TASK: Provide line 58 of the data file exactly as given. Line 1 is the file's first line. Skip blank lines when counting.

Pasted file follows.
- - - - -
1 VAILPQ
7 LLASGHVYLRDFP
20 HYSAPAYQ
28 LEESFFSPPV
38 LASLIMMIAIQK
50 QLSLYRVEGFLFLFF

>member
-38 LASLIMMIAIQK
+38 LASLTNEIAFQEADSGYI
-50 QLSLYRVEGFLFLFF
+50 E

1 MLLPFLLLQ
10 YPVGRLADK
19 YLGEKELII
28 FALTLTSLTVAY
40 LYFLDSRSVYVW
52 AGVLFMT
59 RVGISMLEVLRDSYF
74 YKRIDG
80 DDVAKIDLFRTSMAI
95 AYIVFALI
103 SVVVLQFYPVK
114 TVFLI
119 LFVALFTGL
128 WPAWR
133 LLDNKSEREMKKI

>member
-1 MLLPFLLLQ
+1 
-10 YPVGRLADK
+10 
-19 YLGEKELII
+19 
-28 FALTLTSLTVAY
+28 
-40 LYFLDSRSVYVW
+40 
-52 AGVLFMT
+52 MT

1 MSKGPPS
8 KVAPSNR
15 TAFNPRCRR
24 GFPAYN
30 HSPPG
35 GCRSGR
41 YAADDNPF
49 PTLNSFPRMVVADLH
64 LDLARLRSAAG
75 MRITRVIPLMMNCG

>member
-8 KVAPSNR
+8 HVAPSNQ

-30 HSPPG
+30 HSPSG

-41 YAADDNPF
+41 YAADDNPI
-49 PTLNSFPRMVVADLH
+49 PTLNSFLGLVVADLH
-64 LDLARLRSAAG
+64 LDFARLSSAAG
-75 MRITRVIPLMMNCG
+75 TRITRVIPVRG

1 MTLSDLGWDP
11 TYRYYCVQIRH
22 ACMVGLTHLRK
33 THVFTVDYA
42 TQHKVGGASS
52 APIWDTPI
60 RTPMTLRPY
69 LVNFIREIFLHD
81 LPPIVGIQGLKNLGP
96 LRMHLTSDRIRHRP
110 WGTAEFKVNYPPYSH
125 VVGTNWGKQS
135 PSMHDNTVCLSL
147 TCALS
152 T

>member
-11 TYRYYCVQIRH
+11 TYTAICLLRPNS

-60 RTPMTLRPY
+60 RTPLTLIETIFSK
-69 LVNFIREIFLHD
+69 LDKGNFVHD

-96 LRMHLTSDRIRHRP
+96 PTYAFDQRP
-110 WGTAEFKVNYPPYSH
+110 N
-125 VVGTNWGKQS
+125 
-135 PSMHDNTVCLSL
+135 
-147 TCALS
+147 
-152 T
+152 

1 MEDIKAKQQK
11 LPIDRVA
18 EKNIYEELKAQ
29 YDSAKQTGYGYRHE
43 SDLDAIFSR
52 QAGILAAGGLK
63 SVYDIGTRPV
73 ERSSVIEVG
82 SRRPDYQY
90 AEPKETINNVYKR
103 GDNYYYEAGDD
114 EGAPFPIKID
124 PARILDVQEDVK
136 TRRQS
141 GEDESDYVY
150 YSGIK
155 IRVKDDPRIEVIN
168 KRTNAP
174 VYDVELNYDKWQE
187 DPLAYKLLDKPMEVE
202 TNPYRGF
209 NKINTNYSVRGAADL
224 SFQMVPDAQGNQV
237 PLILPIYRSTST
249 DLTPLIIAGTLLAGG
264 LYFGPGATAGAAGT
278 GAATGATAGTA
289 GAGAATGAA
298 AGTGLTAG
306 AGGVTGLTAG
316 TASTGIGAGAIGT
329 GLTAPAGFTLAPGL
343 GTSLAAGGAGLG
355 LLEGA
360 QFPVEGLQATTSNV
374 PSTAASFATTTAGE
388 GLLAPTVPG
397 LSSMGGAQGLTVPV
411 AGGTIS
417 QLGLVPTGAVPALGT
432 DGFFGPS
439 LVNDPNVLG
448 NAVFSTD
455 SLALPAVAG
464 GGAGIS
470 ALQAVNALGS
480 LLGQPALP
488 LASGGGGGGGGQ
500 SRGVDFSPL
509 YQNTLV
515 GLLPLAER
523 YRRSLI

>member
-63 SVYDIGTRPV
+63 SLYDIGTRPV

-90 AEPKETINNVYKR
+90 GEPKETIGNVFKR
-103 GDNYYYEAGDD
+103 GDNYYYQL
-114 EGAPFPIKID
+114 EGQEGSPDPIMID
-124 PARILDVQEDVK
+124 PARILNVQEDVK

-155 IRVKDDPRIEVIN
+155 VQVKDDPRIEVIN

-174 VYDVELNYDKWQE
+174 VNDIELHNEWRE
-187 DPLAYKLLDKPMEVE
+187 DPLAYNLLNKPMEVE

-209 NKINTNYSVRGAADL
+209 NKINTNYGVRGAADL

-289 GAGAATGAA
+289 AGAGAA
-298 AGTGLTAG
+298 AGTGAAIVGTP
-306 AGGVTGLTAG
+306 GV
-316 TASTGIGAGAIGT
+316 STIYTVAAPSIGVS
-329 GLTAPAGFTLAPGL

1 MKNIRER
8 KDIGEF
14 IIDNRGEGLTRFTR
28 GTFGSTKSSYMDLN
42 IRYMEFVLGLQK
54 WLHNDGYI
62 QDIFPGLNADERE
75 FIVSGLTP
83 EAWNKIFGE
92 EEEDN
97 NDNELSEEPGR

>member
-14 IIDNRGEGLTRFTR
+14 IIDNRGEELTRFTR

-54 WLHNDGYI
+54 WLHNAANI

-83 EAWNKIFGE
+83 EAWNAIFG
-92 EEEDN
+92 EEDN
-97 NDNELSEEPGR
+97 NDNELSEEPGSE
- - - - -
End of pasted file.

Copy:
+49 PTLNSFLGLVVADLH